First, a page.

If you platform target is "Any CPU" then your project will normally be targeted at whatever platform is available, i.e. x64 on a 64 bit OS - this will prevent your 32 bit dll from being loaded.

If your project is not a .Net assembly then the equivalent steps needed to do the above will be different.

Alternatively you can attempt to obtain a 64 bit version of your dll - if it is a dll that you have produced then you will need to migrate it to 64 bit yourself. If not then you are dependent on the original suppliers providing a 64 bit compatible version.

Monday, August 23, 2021
 
Andres
answered 4 Months ago
99

Can someone explain the difference between anonymous classes, nested classes and private classes in Java?

  • Anonymous classes are for instance the Runnable in

    new Thread(new Runnable() {
        public void run() {
            ...
        }
    }.start();
    
  • Nested classes look like

    class SomeClass {
    
        ...
    
        class NestedClass {
            ....
        }
    }
    
  • Private classes (which you refer to as "the ones you write at the bottom of your file completely outside the declaration of your public class") are actually package scoped classes. You can't have the private modifier in front of a class, unless it is nested!

I'd like to know the runtime costs associated with each and the compiler approach to each, so I can get a grip on which is best to use for e.g. performance (potential for compiler optimisations), memory usage, and general acceptability with other Java coders.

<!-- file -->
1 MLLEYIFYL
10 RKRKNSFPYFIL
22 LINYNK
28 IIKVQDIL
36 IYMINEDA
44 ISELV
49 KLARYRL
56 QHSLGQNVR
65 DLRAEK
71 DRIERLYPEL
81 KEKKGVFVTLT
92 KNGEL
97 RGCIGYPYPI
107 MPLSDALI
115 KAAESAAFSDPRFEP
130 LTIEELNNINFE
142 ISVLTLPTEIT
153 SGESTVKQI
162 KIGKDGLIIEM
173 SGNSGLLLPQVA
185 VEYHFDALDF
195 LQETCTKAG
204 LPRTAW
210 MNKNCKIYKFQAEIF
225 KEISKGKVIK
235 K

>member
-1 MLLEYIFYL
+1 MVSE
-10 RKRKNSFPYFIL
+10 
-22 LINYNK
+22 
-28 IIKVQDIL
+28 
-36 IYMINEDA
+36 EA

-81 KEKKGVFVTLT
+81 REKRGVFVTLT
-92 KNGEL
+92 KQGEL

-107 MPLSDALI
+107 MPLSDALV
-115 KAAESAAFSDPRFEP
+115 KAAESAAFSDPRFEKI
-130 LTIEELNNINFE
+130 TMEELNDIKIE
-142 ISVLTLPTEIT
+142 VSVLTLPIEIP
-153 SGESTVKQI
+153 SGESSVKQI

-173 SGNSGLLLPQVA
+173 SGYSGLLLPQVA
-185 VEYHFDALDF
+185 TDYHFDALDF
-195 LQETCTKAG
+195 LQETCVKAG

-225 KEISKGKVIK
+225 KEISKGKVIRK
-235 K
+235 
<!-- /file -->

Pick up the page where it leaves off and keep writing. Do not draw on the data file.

I doubt that there is any performance difference between these approaches. Why? Because each approach ends up as being compiled into a separate more or less "regular" class. ("More or less" due to the fact that an accesss-method is generated in some cases, but it's side effect free and most likely inlined by the JIT anyway.)

This code:

public class TestOuter {

    int fieldOuter;
    public void methodOuter() {
    }

    class TestInner {
        int fieldInner;
        public void methodInner() {
        }
    }
}


class TestPackage {

    int fieldPackage;
    public void methodPackage() {
    }

}

Gets compiled into:

$ javap -c TestOuter$TestInner
Compiled from "TestOuter.java"
public class TestOuter extends java.lang.Object{
int fieldOuter;

public TestOuter();
  Code:
   0:   aload_0
   1:   invokespecial   #1; //Method java/lang/Object."<init>":()V
   4:   return

public void methodOuter();
  Code:
   0:   return

}

$ javap -c TestOuter
Compiled from "TestOuter.java"
public class TestOuter extends java.lang.Object{
int fieldOuter;

public TestOuter();
  Code:
   0:   aload_0
   1:   invokespecial   #1; //Method java/lang/Object."<init>":()V
   4:   return

public void methodOuter();
  Code:
   0:   return

}

$ javap -c TestPackage
Compiled from "TestOuter.java"
class TestPackage extends java.lang.Object{
int fieldPackage;

TestPackage();
  Code:
   0:   aload_0
   1:   invokespecial   #1; //Method java/lang/Object."<init>":()V
   4:   return

public void methodPackage();
  Code:
   0:   return

}
Friday, October 22, 2021
 
masukomi
answered 1 Month ago